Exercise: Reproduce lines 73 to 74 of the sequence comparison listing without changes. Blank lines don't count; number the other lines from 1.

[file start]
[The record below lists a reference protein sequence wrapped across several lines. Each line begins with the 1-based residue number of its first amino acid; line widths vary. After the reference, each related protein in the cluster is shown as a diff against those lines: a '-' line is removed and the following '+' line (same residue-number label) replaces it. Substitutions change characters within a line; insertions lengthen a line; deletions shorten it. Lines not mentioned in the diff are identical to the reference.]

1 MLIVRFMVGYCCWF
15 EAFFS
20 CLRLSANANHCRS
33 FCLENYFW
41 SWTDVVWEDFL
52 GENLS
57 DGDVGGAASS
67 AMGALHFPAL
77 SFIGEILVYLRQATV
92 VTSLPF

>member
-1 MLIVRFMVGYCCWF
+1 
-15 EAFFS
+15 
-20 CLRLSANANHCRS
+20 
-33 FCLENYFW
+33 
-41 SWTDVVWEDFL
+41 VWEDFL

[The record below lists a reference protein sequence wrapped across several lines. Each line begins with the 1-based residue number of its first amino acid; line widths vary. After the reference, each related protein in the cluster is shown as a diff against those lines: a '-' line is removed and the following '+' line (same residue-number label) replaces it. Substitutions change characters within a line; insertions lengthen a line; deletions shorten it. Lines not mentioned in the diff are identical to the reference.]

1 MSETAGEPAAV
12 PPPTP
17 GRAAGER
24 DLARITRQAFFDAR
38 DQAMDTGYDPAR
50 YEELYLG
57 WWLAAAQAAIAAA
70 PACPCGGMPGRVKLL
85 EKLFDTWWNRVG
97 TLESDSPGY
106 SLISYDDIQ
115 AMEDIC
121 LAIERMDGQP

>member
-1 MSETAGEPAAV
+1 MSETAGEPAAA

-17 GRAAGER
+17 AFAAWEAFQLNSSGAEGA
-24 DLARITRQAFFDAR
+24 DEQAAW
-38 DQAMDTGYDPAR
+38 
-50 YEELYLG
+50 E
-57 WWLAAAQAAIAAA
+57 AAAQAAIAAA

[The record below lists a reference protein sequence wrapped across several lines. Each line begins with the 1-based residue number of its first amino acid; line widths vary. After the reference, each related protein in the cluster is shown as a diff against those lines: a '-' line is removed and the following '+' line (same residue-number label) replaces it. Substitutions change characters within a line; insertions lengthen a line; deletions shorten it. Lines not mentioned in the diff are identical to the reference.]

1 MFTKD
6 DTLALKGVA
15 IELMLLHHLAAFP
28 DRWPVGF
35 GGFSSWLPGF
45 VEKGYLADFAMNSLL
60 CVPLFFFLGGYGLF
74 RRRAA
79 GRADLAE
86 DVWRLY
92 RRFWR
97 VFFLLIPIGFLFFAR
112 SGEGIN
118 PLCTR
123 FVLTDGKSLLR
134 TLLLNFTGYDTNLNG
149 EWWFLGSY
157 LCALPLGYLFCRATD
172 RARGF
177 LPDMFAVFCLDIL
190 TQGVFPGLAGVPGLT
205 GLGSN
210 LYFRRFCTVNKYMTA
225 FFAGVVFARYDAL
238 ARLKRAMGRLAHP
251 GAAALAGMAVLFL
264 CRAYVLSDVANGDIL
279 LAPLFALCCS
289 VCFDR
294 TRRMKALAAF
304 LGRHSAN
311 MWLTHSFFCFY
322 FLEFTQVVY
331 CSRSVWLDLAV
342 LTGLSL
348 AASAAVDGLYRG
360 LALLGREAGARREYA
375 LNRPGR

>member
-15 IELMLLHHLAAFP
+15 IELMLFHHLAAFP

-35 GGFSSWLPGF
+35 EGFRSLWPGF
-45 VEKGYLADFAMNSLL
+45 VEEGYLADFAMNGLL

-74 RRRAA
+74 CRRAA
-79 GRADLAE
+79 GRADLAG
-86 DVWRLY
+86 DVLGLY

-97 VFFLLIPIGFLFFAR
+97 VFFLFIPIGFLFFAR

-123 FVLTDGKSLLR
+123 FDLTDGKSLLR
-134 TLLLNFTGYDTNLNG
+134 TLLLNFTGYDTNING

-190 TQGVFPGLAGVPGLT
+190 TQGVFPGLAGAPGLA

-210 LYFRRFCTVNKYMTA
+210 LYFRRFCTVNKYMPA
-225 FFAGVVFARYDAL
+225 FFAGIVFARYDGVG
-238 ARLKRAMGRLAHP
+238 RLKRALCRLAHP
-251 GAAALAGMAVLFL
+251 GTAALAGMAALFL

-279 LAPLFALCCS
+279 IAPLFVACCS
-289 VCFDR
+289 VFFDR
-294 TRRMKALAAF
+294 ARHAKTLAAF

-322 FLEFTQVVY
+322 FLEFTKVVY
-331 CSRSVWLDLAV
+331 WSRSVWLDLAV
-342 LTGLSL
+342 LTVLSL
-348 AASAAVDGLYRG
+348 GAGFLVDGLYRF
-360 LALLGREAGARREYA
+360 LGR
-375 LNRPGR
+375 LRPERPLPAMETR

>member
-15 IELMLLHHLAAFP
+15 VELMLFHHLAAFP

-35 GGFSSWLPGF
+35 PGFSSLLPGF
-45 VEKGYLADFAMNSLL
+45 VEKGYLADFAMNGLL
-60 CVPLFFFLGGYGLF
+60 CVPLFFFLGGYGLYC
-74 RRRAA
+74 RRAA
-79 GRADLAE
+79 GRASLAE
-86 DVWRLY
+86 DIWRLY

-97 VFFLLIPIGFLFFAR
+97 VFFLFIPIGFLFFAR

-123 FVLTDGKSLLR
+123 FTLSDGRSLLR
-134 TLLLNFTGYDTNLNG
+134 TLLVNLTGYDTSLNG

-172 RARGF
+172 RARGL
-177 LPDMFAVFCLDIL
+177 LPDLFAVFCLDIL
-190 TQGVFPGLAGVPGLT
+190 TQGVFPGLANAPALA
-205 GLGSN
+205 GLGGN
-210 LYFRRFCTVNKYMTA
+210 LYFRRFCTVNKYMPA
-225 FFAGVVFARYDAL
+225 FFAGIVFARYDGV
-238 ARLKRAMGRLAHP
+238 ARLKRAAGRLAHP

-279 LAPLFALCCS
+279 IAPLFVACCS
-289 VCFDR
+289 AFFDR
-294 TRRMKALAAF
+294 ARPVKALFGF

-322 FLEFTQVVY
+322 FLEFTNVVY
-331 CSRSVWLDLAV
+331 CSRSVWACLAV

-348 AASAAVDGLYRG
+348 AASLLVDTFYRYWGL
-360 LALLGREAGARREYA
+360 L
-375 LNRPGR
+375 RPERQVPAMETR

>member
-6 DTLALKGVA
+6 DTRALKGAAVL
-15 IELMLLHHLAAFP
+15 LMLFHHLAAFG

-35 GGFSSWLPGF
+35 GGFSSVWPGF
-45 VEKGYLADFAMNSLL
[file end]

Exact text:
210 LYFRRFCTVNKYMTA
225 FFAGVVFARYDAL